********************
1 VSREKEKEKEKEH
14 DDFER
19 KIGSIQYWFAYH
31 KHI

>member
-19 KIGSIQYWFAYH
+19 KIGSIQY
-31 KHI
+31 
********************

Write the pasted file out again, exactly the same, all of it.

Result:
1 VSREKEKEKEKEH
14 DDFER
19 KIGSIQYWFAYH
31 KHI

>member
-19 KIGSIQYWFAYH
+19 KIGSIQY
-31 KHI
+31 